# Retirement Capital: How Much Is Enough?

Many years ago, I saw a dynamic speaker at a conference by the name of Dewitt Jones, a photographer for National Geographic magazine. In his presentation, he showed incredible pictures of places and people he had encountered from around the word. These pictures were BREATHTAKING! What was even more interesting though, was after he showed you an extraordinary photo, he would then show you another of the same landscape, person, etc. But this time, with a different angle, lighting, perspective, or equipment. While I was amazed at the first photo, the second was even more amazing. The theme for his presentation:  More Than One Right Answer.

By stressing that you must know your “number”, that financial services commercial was essentially narrowing complex goals, dreams, aspirations, and life choices, to a simple mathematical calculation. I refute that you have just "one number”. Like Dewitt Jones, I believe that there may be more than one right answer.

### A “Simple” Retirement Capital Calculation

While there is no "one number”, you can make an educated guess of the amount of capital required, based on academic research regarding “safe withdrawal rates” and a few simple assumptions. I will offer this simple method with the caveat that this is only a general guideline and is no substitute for in-depth analysis that takes into account all of your resources (both financial and non-financial), risk preferences, health, makeup of accounts, taxes, etc.

1. If you were retired today, how much would you expect your annual expenses would be (include living expenses, annual healthcare cost, travel, entertainment, charitable gifts, etc.)? Let’s assume \$100,000 per year.
2. Since we asked for expenses, we need to gross this up for income taxes. We will assume an average combined federal and state income tax liability of 20% (this is likely to be conservative – with good planning around tax distribution, this number could potentially be lower). Therefore, we will assume a pre-tax income goal of \$125,000 which would result in after-tax income of \$100,000.
3. Since these numbers are in “today’s dollars”, we need to inflate this by an expected inflation rate from now until retirement. We will use, 2.25% and 10 years until retirement. With a \$125,000 spending goal and a 2.25% inflation rate, in 10 years you will need \$156,000 to live like you live today on \$125,000 in pre-tax income.
4. From the \$156,000, you would subtract your future direct income such as pensions, income annuities, or social security. We will assume no pensions or annuities and combined Social Security for both spouses of \$45,000 leaving a \$111,000 shortfall that would need to be covered by distributions from capital.
5. In a future post, I will discuss an appropriate “safe withdrawal rate”.  For now, we will just use a 4% withdrawal rate from capital. Using a 4% withdrawal rate and assuming withdrawals would increase annually at the rate of inflation for 30 years, you could simply multiply the shortfall by 25 to get the amount of capital needed at retirement.  In this case \$111,000 x 25 = \$ 2,775,000.
6. In this example, we assumed retirement was 10 years away. You would, therefore, take your current portfolio, add future annual contributions, and compound the results at a reasonable expected return based on your investment temperament (typically around 4% - 7%) over the next 10 years to determine if you were “on track”.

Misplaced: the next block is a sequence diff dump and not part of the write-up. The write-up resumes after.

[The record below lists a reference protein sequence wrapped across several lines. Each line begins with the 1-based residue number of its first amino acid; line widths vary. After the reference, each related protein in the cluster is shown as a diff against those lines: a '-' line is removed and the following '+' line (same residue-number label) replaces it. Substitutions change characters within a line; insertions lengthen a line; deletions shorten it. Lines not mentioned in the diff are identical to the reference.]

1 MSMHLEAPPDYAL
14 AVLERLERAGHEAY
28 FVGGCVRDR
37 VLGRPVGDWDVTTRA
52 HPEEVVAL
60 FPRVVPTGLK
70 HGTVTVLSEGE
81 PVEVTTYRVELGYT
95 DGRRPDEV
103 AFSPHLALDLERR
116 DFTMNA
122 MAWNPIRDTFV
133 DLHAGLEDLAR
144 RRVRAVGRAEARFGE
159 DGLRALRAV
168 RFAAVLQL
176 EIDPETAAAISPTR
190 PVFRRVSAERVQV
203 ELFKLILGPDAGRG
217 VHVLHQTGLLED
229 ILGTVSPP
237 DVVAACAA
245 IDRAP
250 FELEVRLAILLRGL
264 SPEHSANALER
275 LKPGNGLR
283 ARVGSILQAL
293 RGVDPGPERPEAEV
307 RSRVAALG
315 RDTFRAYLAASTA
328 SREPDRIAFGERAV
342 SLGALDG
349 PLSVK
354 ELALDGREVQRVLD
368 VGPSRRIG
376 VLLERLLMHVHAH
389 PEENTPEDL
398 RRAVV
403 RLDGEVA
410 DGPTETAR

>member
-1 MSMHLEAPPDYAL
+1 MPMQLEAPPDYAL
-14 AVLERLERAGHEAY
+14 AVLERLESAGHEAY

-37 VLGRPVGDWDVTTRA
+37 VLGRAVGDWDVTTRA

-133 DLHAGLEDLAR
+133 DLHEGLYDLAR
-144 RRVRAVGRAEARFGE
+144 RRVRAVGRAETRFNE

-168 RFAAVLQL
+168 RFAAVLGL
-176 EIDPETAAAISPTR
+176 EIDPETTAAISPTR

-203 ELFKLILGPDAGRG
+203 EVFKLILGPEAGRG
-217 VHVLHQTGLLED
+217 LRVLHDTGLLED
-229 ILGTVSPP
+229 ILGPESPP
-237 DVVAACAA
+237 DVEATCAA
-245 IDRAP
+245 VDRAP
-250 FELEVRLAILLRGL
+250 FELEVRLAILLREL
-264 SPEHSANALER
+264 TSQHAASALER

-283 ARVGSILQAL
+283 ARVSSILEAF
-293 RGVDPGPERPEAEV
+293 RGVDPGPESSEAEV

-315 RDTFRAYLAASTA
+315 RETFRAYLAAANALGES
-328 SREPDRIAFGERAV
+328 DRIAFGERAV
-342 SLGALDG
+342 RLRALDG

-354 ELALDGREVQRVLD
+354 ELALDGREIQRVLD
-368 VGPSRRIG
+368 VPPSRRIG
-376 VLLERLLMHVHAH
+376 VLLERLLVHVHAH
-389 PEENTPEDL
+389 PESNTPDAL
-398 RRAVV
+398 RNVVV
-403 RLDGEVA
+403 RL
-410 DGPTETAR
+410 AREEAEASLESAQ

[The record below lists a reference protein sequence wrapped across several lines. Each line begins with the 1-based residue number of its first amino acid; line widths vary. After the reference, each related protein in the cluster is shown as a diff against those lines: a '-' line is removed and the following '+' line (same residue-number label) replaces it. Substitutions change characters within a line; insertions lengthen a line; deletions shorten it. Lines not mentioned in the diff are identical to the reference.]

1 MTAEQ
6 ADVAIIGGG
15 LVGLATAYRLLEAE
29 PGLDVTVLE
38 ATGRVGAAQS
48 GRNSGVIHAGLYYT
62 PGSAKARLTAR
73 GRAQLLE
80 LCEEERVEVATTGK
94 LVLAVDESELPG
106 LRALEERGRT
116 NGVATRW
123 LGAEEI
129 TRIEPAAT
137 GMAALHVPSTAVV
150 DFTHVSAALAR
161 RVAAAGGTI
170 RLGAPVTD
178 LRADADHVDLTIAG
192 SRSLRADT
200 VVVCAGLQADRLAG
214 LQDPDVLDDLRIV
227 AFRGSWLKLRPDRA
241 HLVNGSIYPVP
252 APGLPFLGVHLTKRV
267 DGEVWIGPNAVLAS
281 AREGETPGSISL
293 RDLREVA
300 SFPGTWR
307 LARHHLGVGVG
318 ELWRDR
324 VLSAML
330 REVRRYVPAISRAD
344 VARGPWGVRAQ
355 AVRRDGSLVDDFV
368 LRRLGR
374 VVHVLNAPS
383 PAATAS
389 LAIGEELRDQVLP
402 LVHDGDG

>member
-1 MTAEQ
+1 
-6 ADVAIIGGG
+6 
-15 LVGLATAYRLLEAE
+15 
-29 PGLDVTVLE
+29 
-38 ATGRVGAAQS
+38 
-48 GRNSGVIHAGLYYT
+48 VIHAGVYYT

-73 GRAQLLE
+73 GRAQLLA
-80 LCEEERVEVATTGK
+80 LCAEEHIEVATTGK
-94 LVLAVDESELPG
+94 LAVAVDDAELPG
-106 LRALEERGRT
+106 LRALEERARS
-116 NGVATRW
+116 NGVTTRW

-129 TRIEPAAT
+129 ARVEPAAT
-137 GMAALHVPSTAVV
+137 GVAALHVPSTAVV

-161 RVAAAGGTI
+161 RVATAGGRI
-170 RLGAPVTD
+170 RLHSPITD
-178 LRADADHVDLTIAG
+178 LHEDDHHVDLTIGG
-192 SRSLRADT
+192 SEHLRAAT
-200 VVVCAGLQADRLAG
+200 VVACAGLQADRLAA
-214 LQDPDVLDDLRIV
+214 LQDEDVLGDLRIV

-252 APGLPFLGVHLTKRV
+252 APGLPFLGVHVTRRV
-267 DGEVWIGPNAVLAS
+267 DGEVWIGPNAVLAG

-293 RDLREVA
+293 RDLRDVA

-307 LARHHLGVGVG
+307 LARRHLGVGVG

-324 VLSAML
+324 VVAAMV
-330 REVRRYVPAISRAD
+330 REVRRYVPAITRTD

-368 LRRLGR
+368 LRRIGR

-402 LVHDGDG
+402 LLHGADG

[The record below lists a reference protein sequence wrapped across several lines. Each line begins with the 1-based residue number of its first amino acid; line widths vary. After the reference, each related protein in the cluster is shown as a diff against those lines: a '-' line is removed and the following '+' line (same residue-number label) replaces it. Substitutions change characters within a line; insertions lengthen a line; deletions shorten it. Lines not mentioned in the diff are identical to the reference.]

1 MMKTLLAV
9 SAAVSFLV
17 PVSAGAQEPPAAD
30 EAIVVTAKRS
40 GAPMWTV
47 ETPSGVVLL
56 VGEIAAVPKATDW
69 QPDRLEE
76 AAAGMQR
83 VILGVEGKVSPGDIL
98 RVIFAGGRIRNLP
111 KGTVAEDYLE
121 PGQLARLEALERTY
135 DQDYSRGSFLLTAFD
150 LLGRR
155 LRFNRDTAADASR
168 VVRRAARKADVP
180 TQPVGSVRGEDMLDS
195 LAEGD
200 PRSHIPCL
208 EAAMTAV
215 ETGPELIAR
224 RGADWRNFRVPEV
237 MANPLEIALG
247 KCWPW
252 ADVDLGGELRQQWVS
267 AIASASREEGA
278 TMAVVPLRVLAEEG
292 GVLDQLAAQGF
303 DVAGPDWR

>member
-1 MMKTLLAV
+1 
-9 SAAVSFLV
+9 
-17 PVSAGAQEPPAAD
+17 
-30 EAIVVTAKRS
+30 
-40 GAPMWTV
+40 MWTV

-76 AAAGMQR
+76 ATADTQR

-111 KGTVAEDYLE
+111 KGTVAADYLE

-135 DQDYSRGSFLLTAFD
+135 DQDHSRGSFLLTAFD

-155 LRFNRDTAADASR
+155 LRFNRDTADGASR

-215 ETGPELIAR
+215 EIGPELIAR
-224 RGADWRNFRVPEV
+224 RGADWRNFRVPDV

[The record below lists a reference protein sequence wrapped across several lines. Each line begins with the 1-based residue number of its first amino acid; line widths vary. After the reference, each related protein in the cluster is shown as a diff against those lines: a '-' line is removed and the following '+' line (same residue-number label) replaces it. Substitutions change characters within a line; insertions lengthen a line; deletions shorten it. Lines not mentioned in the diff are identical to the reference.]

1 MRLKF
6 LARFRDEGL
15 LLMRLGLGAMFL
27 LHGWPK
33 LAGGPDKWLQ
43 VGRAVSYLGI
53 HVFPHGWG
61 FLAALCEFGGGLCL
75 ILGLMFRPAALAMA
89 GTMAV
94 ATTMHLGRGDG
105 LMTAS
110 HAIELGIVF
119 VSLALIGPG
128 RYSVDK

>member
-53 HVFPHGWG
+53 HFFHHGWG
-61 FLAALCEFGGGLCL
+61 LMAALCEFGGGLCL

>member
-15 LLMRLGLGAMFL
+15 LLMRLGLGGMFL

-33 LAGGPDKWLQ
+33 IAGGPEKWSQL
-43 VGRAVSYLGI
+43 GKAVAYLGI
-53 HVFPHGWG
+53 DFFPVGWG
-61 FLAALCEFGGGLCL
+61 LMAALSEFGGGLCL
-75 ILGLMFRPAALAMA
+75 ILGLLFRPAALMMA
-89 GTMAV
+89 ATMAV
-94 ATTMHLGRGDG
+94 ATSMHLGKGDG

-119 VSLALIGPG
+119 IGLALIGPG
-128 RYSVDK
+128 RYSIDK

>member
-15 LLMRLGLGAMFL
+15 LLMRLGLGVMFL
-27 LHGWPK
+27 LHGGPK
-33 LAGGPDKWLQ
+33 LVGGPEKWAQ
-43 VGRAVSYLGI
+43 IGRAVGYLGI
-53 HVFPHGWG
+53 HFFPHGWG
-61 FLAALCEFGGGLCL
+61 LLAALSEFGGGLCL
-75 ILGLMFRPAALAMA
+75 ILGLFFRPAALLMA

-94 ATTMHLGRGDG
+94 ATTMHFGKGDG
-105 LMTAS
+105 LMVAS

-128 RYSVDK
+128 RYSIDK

If you are retiring today, you would use the \$125,000 pre-tax income goal for your pre-tax spending today. Reduce it by your direct income (pension, social security, etc.), \$45,000 in my example, and get you to an amount required from your capital of \$80,000. Again, assuming a 4% inflation-adjusted distribution rate for 30 years, multiply \$80,000 by 25 to get to your number of \$2,000,000.

If the numbers above give you “sticker shock”, this is where a personalized plan can be valuable. The 4% “safe withdrawal rate” was defined in the research as the maximum distribution if you needed the portfolio to last 30 years and retired at the worst possible time. It is likely and possible that your "safe withdrawal rate" could be much higher (reducing the capital required), or it could be lower (increasing the need for capital). There is a lot of recent research questioning whether the 4% “rule” should be much lower given expected capital market returns. There are others who suggest that it is still appropriate as expected inflation is lower and past research did not take into account using a more diversified approach with higher expected return asset classes (small-cap stocks, emerging markets, etc.). You will want to discuss these issues with your advisor.

Your plan could also be designed where you “front loaded” expenses on things like travel when you are healthy and assume you will spend less in the future. Your spending will be higher in some years and lower in others for things like replacing a car or unexpected health care expenses. In addition, the sequence of investment returns and timing of withdrawals can greatly impact your plan as well. A simple one number calculation will not take this into account.

The plan could assume that you sell your home and move into a smaller, less expensive home or that you eliminate a mortgage. It could potentially model strategies like a home equity conversion mortgage (HECM) that could reduce mortgage expense or create income from the equity in your home. Creating additional sources of income through part-time work or consulting can also have a significant impact on what your “number” might really be.  Again, a simple one number calculation would not take this into account.